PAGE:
2023 has had its share of challenges: an uncertain economy, high fuel costs, and inflation will all contribute to this year’s general rate increase (GRI).
But the biggest impact will likely be the rising cost of labor. FedEx and UPS have faced labor disputes with their unions, which have demanded higher pay for workers. Both carriers will be looking to pass these higher labor costs on to shippers.
At the same time, shipping volume has been dropping, and the market is shifting from a carriers’ market to a shippers’ market. This means that while parcel carriers will attempt to push more of their rising labor and operation costs onto customers, they must also tread carefully to ensure parcel volumes don’t continue to drop.
What does this all mean for your business in 2024? And what can you do to protect your bottom line with another jump in shipping rates just around the corner?
Keep reading to uncover what we predict will happen with this year’s GRI and what actions you need to take now to reduce the impact.
1. GRI Will Meet or Exceed Last Year
For eight straight years, from 2014 – 2021, the standard GRI rate increase was a predictable 4.9%. However, as the pandemic strained carrier capacity, the rate jumped to 5.9% in 2022 and took another large leap to 6.9% in 2023 – upending almost a decade of predictable rates.
Predicting where the GRI rate will land is always tricky, and several factors could influence the final rate. As noted, shipping volumes are down, and carriers have more capacity than in the last few years. This puts pressure on them to keep rates at a price point that doesn’t further reduce volumes.
However, labor disputes for both FedEx and UPS have been challenging this year, and labor costs are increasing. UPS’ recent agreement with the Teamsters is estimated to cost UPS about $30 billion in additional spending during the life of the five-year contract. Meanwhile, FedEx pilots recently rejected a tentative agreement to amend their contract, which would have increased pay by up to 30%, signifying that FedEx may have to offer even higher rates to reach an agreement. FedEx and UPS will be looking to shippers to absorb those costs.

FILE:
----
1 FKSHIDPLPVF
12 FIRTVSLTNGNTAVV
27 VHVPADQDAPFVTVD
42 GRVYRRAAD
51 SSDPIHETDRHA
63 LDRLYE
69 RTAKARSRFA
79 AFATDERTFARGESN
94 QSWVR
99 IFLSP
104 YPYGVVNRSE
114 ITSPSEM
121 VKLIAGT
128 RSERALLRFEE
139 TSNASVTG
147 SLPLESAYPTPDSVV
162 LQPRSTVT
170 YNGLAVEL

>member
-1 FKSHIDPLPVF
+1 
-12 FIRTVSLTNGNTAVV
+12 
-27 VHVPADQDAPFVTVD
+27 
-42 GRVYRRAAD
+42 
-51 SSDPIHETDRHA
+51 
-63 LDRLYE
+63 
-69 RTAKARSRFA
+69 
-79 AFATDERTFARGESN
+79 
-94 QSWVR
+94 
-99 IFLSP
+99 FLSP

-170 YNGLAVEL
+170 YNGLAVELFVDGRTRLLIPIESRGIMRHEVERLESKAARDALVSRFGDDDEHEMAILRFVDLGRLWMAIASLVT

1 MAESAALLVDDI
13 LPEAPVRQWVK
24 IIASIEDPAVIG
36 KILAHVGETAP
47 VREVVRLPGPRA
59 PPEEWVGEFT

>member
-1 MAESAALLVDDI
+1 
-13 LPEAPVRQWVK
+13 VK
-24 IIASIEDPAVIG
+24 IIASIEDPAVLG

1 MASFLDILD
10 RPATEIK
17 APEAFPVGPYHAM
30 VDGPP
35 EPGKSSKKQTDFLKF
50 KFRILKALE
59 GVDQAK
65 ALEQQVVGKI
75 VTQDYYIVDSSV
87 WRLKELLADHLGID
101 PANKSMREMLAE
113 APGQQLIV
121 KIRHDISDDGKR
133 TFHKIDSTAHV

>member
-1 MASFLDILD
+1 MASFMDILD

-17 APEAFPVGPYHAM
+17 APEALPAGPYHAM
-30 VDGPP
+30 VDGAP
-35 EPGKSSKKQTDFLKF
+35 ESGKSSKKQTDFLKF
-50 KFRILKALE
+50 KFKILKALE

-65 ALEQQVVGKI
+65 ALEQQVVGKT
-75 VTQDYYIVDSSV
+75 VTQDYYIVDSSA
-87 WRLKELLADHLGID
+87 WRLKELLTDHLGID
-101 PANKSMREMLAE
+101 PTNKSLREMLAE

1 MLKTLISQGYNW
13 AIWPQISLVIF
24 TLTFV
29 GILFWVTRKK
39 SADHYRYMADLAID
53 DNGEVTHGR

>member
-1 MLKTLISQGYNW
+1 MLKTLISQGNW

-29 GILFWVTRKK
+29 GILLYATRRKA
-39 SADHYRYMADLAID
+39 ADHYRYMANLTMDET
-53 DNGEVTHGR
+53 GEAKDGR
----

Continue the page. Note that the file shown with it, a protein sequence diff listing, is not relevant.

There is also concern about lower volumes due to uncertainty about the economy. This is likely top of mind for both carriers, and they will be looking to balance the impact of an economic slowdown on their bottom line without impeding their ability to gain business.
While new carriers are starting to enter the market, such as with the LaserShip/OnTrac (now OnTrac) merger, none of these carriers are in a position to compete coast-to-coast with FedEx and UPS. In addition, OnTrac issued a 6.9% GRI last year, making it unclear whether they intend to offer a value proposition to FedEx and UPS or simply expand the duopoly into a triopoly.
USPS has recently announced its Ground Advantage service, and it could become competitive for cost-conscious shippers who don’t care about transit times. But, for shippers that need fast, 2-day or less transit times, they must still look to FedEx and UPS.
Perhaps down the line a few years we’ll see more carrier disruption put downward pressure on GRI increases, but we don’t anticipate that happening this year. Even though volumes are slowing, carriers still have wiggle room to raise rates.
Prediction: Carriers will raise the base GRI by 6.9% again this year, but the rate could climb higher due to labor disputes
10 Year Historical FedEx and UPS Rate Increases
2. Rate Hikes on Accessorial Fees Key Focus for Carriers
The impact of the GRI is more complex than the base rate increase indicates. In addition to ground or air rates increasing, carriers will be raising accessorial and additional handling fees – likely much higher than the base GRI rate. Last year, some accessorial fee increases were as high as 20%. While we don’t anticipate quite as large of increases this year, we still think they will be significant.
Both UPS and FedEx are hyper-focused on improving efficiency and their bottom line. Significant accessorial rate hikes will continue to make it clear to customers that they only want to ship the most profitable packages – those that are small, lightweight, and delivered to populated urban areas.
If your shipments include “ugly freight,” such as large, bulky, or odd-shaped freight that makes it difficult to pack trucks efficiently and requires additional handling, you’re going to see a painful hike in your rates. Expect rate hikes on packages and delivery services that require signatures, are delivered on weekends, or in any way require additional handling.